Secondly, lean into the wind. As commissioner of education I used to come here and kid the faculty that they all walked around campus at a 45-degree angle. They said that was because in Rexburg you have to “lean into the wind” to keep from getting blown away, and inasmuch as the wind blows in all directions simultaneously, everyone walks at a 45-degree angle regardless of where they are going. President Gilbert, winds will blow during your administration. Welcome them, face them, and lean into them. They will be carrying opportunities to you with every gust. Far be it from me to touch on a point of aviation with President Uchtdorf here but if I am not mistaken, a pilot always wants to take off and land “into the wind.” Ironically, that is how a plane gets its lift and the pilot keeps control. On a tough day, remember that the Jaredites in the Book of Mormon endured furious winds that tossed their new barges about, but those were winds which came forth “out of my mouth” said the Lord, and they blew toward the promised land. When winds blow, President Gilbert, welcome them as coming from the mouth of the Lord.  Lean into them and seize the opportunities there. They, too, will lead to the promised land.


Lastly, enjoy this assignment. Savor every minute of it. It is a great privilege to preside here and the blessings will far outweigh the burdens. Be happy. Keep that terrific Clark Gilbert smile. Be thankful for the opportunity. Make it the happiest time of your marriage and family life. These years won’t come again so embrace them, magnify them, and remember them long after a comparable group of Church leaders not unlike ourselves come to release you at some future day. Be of good cheer always.


Let me conclude my little portion of the day’s activities by quoting John Masefield, England’s poet laureate during the difficult days of World War II. It was a time when individuals, communities and entire nations were looking for something to cling to, something to believe in, something to cast light into the dark shadows of war. In that challenging time and setting he said:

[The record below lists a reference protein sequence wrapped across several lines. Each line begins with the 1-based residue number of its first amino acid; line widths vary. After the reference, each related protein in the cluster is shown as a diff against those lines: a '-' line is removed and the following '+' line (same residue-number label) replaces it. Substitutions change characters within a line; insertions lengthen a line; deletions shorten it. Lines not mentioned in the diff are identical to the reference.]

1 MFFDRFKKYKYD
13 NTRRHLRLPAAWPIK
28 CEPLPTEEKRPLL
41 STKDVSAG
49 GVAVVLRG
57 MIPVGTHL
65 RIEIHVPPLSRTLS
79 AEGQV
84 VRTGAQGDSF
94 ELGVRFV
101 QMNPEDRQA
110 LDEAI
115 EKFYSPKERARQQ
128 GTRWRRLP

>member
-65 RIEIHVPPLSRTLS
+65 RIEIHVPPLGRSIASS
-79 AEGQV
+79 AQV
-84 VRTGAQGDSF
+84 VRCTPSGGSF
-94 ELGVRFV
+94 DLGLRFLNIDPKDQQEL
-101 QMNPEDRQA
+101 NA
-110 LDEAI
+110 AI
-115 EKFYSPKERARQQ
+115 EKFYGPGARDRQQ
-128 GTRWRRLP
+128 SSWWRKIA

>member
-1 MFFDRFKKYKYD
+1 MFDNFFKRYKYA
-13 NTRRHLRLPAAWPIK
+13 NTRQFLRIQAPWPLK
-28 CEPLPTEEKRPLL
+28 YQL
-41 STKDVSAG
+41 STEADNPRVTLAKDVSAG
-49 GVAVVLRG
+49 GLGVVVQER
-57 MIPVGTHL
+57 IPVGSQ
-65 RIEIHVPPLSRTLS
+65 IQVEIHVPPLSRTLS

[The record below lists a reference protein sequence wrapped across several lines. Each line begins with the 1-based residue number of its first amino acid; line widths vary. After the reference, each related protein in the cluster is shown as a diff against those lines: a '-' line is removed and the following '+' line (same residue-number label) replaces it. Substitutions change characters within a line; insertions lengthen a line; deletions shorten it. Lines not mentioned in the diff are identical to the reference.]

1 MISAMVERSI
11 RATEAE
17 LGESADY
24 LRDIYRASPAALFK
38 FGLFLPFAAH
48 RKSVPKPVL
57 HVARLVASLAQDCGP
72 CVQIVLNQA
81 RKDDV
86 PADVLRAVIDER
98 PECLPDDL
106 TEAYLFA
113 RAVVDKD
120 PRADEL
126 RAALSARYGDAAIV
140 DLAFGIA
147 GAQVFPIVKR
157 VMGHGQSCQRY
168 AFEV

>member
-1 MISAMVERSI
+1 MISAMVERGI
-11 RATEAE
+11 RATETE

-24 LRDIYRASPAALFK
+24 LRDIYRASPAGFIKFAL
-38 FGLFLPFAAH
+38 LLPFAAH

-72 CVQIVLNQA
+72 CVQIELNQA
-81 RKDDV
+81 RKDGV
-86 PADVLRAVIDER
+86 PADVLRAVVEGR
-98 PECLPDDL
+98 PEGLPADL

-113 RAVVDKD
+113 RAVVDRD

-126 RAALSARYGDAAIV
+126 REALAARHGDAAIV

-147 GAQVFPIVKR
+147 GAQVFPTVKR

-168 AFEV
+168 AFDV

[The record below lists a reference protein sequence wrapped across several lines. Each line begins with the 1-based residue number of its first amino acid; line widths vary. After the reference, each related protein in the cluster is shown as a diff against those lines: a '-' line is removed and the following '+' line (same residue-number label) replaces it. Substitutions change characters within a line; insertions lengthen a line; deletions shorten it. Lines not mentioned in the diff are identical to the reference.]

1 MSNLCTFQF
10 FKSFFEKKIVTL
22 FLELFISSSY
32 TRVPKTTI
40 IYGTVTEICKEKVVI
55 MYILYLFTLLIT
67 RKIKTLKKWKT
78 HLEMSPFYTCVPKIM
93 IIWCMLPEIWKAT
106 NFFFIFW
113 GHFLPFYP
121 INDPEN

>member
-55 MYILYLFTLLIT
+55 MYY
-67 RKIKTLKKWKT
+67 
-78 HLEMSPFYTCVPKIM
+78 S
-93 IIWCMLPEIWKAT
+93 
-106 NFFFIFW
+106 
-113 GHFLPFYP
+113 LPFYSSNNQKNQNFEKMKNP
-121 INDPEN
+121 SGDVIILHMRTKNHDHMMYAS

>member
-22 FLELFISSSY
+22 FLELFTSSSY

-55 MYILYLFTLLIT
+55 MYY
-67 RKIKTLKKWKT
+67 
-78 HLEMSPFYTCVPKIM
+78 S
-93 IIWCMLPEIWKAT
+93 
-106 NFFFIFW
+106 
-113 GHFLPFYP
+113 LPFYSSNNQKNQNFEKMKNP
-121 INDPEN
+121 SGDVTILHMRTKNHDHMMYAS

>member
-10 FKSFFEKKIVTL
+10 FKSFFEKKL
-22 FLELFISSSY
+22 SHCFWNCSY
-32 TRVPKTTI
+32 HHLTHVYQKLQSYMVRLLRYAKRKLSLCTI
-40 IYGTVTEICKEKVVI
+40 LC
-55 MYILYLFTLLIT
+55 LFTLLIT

“There are few earthly things more beautiful than a university. They give to the young in their impressionable years, a bond of the lofty purpose shared, of a great corporate life whose links will not be loosed until they die. They give young people that close companionship for which youth longs and that chance for the endless discussion of the things which are endless, without which youth would seem a waste of time. There are few earthly things more splendid than a university. In these days of broken frontiers and collapsing values, when the dams are down and the floods are making misery, when every future looks somewhat grim and every ancient foothold has become something of a quagmire, wherever a university stands, it stands and shines. Wherever it exists the minds of men urged on to full and fair inquiry may still bring wisdom into human affairs.”


God bless you, Clark and Christine, to bring wisdom into human affairs and into the kingdom of God of which you and this university are a magnificent part, in the name of Jesus Christ, amen.